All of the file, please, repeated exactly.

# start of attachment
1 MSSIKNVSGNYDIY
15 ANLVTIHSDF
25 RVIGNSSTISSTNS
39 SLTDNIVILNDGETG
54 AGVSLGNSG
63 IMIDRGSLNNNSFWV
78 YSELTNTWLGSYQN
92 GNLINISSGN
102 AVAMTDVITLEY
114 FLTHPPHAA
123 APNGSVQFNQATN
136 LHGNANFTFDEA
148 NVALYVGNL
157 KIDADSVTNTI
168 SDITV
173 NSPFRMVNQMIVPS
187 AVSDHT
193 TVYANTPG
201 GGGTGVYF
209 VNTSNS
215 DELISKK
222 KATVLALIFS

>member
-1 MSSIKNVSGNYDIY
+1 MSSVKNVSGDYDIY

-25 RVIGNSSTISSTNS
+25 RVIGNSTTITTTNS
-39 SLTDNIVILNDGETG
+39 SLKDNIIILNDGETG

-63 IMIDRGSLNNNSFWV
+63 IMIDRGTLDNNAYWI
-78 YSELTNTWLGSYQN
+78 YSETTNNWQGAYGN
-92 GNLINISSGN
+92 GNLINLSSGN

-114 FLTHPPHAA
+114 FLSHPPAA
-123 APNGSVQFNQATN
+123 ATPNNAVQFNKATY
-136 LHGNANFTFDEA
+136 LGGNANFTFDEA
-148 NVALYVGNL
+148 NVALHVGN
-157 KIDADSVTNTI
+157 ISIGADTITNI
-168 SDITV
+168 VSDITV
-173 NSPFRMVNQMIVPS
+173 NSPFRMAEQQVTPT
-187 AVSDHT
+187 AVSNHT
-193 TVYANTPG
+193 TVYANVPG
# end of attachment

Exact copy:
1 MSSIKNVSGNYDIY
15 ANLVTIHSDF
25 RVIGNSSTISSTNS
39 SLTDNIVILNDGETG
54 AGVSLGNSG
63 IMIDRGSLNNNSFWV
78 YSELTNTWLGSYQN
92 GNLINISSGN
102 AVAMTDVITLEY
114 FLTHPPHAA
123 APNGSVQFNQATN
136 LHGNANFTFDEA
148 NVALYVGNL
157 KIDADSVTNTI
168 SDITV
173 NSPFRMVNQMIVPS
187 AVSDHT
193 TVYANTPG
201 GGGTGVYF
209 VNTSNS
215 DELISKK
222 KATVLALIFS

>member
-1 MSSIKNVSGNYDIY
+1 MSSVKNVSGDYDIY

-25 RVIGNSSTISSTNS
+25 RVIGNSTTITTTNS
-39 SLTDNIVILNDGETG
+39 SLKDNIIILNDGETG

-63 IMIDRGSLNNNSFWV
+63 IMIDRGTLDNNAYWI
-78 YSELTNTWLGSYQN
+78 YSETTNNWQGAYGN
-92 GNLINISSGN
+92 GNLINLSSGN

-114 FLTHPPHAA
+114 FLSHPPAA
-123 APNGSVQFNQATN
+123 ATPNNAVQFNKATY
-136 LHGNANFTFDEA
+136 LGGNANFTFDEA
-148 NVALYVGNL
+148 NVALHVGN
-157 KIDADSVTNTI
+157 ISIGADTITNI
-168 SDITV
+168 VSDITV
-173 NSPFRMVNQMIVPS
+173 NSPFRMAEQQVTPT
-187 AVSDHT
+187 AVSNHT
-193 TVYANTPG
+193 TVYANVPG